The cabbie I met today did in fact start speaking, but only after I awkwardly put out a few stupid comments for him to roll with. Suddenly when I told him it would be faster to take another route to the one he was taking, he opened up. We argued about whose way made more sense and then I informed him that I know the route because I bike it everyday to and from work. “Ah! You ride a bicycle! To save the environment, right?” he exclaimed. Sort of, I guess, although the real reason is that it’s faster and cheaper than anything else. I told him this. He seemed immensely pleased. So was I, and I tried another conversation starter.
Soon he was telling me about how frustrating it was to deal with the foreign tourists who are here for the Olympics and can’t communicate where they want to go. “They’re troublesome sometimes,” he told me. Normally tourists show him a business card or a text message with the address of their destination in Chinese characters, but there are some days when he has to ask a Chinese bystander on the street to translate. He also told me that he loves to converse with foreigners. I have a hard time imagining how he does so given that he barely uttered a work to me initially.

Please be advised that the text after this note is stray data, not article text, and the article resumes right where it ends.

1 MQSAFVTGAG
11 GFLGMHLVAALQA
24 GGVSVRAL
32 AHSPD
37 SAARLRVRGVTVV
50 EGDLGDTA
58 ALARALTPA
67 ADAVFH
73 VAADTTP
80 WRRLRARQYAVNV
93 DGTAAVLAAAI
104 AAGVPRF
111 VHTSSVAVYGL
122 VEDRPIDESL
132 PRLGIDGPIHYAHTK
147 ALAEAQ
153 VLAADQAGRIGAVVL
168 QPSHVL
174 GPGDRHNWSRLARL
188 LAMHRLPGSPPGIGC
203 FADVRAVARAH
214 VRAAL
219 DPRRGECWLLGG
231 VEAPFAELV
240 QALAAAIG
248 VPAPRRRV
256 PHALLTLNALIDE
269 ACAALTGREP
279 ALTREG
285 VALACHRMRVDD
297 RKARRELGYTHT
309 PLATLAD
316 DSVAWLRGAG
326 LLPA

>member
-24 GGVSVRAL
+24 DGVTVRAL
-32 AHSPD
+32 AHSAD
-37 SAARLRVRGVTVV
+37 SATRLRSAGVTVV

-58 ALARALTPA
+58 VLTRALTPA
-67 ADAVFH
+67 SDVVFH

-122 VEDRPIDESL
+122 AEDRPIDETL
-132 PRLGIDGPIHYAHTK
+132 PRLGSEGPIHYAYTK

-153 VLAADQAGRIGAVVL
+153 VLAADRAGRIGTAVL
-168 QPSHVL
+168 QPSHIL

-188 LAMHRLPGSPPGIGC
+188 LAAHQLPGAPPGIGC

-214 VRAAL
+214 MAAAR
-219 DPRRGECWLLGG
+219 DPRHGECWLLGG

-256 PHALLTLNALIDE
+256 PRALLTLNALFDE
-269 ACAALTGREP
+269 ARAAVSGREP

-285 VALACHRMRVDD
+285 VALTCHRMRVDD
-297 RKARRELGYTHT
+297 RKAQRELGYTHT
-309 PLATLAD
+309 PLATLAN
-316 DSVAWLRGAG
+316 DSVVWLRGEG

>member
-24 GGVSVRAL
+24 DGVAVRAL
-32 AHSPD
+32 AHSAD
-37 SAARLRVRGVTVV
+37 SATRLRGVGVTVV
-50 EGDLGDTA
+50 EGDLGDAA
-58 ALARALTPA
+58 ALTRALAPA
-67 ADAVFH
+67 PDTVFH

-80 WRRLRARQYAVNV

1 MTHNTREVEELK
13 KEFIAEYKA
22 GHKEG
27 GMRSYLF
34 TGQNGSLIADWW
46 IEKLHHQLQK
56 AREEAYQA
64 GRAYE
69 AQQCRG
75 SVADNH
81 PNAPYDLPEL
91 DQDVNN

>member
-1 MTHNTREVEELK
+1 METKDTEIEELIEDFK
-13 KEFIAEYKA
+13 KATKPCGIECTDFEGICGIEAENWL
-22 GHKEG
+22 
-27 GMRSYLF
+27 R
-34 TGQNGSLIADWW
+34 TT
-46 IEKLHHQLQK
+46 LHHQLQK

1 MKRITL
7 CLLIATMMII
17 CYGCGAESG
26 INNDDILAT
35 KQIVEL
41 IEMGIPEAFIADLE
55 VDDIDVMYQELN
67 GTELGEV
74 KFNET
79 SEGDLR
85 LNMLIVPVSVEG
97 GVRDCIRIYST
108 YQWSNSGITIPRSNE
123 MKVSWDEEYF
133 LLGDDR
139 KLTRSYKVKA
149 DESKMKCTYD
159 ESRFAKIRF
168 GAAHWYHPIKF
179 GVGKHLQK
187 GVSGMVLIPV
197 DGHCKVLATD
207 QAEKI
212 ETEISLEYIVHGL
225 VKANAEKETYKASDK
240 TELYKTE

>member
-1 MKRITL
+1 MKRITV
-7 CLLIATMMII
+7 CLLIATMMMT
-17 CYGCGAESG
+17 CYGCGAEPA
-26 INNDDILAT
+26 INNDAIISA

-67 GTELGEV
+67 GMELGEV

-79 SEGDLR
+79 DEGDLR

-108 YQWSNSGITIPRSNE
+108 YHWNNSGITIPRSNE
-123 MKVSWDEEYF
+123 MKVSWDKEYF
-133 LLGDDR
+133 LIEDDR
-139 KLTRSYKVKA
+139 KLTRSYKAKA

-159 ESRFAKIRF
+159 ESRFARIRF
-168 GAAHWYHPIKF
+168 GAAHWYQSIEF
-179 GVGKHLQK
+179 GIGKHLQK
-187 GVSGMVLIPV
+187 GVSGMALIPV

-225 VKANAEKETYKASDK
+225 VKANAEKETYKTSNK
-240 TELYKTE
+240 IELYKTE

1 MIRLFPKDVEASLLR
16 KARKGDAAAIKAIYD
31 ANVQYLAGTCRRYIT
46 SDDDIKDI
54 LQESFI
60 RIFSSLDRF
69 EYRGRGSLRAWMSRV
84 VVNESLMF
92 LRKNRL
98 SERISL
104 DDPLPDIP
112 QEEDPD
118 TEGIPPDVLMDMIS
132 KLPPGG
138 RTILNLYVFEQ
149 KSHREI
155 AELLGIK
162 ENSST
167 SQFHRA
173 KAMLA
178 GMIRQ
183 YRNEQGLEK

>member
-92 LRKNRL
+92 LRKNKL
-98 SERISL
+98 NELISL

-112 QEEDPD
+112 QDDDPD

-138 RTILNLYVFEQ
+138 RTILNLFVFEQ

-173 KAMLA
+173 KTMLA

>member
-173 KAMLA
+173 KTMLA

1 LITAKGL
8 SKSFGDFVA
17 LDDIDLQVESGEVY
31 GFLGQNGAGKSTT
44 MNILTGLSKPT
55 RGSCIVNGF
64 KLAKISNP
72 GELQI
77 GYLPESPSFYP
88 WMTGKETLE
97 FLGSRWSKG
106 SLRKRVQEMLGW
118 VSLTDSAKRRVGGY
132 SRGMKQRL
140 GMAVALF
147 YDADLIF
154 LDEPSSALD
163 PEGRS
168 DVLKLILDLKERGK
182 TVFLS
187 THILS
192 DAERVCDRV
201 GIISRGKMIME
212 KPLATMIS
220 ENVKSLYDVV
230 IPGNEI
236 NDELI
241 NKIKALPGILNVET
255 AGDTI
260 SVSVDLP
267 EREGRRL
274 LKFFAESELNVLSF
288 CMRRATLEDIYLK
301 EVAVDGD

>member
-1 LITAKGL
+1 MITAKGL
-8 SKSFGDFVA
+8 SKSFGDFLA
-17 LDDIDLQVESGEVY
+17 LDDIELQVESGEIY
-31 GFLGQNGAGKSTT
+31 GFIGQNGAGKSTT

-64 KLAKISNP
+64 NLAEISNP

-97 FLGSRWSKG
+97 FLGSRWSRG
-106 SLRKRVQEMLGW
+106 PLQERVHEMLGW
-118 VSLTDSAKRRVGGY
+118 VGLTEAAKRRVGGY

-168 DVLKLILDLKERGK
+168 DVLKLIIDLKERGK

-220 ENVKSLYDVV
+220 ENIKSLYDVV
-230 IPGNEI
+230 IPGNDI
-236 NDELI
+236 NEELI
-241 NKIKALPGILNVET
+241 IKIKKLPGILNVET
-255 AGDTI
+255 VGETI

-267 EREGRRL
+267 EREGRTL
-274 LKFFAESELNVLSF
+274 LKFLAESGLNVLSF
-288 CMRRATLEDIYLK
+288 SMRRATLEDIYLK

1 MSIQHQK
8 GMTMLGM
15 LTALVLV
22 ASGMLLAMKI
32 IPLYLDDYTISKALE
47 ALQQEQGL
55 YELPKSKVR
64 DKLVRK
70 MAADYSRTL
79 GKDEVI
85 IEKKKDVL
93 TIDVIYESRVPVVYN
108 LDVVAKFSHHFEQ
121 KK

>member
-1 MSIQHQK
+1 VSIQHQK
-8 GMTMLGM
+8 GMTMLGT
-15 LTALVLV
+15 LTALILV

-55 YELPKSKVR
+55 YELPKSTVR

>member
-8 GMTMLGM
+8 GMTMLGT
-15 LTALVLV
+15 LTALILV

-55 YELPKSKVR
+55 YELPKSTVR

I arrived home, still wondering why this cabbie also was so hesitant to engage in conversation. What was wrong with the entire cabbie population of Beijing!? And then I read something. The real reason for suddenly silent cab drivers is this - according to Radio Free Asia, thousands of Beijing cabs have been fitted video cameras, microphones, and other surveillance devices so that an army of people, and the government, can keep close tabs on Beijing’s guests. Go figure.